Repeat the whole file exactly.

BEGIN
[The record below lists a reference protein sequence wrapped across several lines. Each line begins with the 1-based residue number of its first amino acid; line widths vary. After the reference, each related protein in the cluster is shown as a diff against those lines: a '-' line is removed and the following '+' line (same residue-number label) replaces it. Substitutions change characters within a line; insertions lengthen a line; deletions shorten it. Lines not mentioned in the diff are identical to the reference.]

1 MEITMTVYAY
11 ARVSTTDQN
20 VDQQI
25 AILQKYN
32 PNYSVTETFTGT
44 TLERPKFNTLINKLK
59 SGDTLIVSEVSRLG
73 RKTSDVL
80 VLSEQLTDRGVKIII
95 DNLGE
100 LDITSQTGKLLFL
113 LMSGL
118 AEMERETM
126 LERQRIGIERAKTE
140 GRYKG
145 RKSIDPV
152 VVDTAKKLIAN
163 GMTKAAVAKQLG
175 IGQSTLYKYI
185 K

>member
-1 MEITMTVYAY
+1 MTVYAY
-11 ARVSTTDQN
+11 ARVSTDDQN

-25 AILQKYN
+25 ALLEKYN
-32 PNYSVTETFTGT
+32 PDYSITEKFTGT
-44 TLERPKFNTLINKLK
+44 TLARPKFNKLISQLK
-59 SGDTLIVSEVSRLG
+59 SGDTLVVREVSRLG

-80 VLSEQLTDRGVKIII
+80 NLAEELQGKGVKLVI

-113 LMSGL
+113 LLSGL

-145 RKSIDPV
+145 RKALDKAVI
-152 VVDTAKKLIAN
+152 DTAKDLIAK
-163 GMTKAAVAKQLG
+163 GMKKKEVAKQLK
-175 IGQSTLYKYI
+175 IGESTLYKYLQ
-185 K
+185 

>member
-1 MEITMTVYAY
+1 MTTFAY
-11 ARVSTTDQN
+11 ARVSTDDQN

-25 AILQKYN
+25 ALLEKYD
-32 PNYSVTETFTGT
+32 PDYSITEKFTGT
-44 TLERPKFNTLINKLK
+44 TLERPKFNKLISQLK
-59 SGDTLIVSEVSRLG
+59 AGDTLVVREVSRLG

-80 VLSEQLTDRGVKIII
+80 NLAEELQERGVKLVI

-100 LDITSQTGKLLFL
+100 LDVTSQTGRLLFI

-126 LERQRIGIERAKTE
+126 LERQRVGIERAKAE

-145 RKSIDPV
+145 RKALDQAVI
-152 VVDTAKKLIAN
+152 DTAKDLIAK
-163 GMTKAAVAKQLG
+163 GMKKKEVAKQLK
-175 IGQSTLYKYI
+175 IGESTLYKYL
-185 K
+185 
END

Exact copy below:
[The record below lists a reference protein sequence wrapped across several lines. Each line begins with the 1-based residue number of its first amino acid; line widths vary. After the reference, each related protein in the cluster is shown as a diff against those lines: a '-' line is removed and the following '+' line (same residue-number label) replaces it. Substitutions change characters within a line; insertions lengthen a line; deletions shorten it. Lines not mentioned in the diff are identical to the reference.]

1 MEITMTVYAY
11 ARVSTTDQN
20 VDQQI
25 AILQKYN
32 PNYSVTETFTGT
44 TLERPKFNTLINKLK
59 SGDTLIVSEVSRLG
73 RKTSDVL
80 VLSEQLTDRGVKIII
95 DNLGE
100 LDITSQTGKLLFL
113 LMSGL
118 AEMERETM
126 LERQRIGIERAKTE
140 GRYKG
145 RKSIDPV
152 VVDTAKKLIAN
163 GMTKAAVAKQLG
175 IGQSTLYKYI
185 K

>member
-1 MEITMTVYAY
+1 MTVYAY
-11 ARVSTTDQN
+11 ARVSTDDQN

-25 AILQKYN
+25 ALLEKYN
-32 PNYSVTETFTGT
+32 PDYSITEKFTGT
-44 TLERPKFNTLINKLK
+44 TLARPKFNKLISQLK
-59 SGDTLIVSEVSRLG
+59 SGDTLVVREVSRLG

-80 VLSEQLTDRGVKIII
+80 NLAEELQGKGVKLVI

-113 LMSGL
+113 LLSGL

-145 RKSIDPV
+145 RKALDKAVI
-152 VVDTAKKLIAN
+152 DTAKDLIAK
-163 GMTKAAVAKQLG
+163 GMKKKEVAKQLK
-175 IGQSTLYKYI
+175 IGESTLYKYLQ
-185 K
+185 

>member
-1 MEITMTVYAY
+1 MTTFAY
-11 ARVSTTDQN
+11 ARVSTDDQN

-25 AILQKYN
+25 ALLEKYD
-32 PNYSVTETFTGT
+32 PDYSITEKFTGT
-44 TLERPKFNTLINKLK
+44 TLERPKFNKLISQLK
-59 SGDTLIVSEVSRLG
+59 AGDTLVVREVSRLG

-80 VLSEQLTDRGVKIII
+80 NLAEELQERGVKLVI

-100 LDITSQTGKLLFL
+100 LDVTSQTGRLLFI

-126 LERQRIGIERAKTE
+126 LERQRVGIERAKAE

-145 RKSIDPV
+145 RKALDQAVI
-152 VVDTAKKLIAN
+152 DTAKDLIAK
-163 GMTKAAVAKQLG
+163 GMKKKEVAKQLK
-175 IGQSTLYKYI
+175 IGESTLYKYL
-185 K
+185 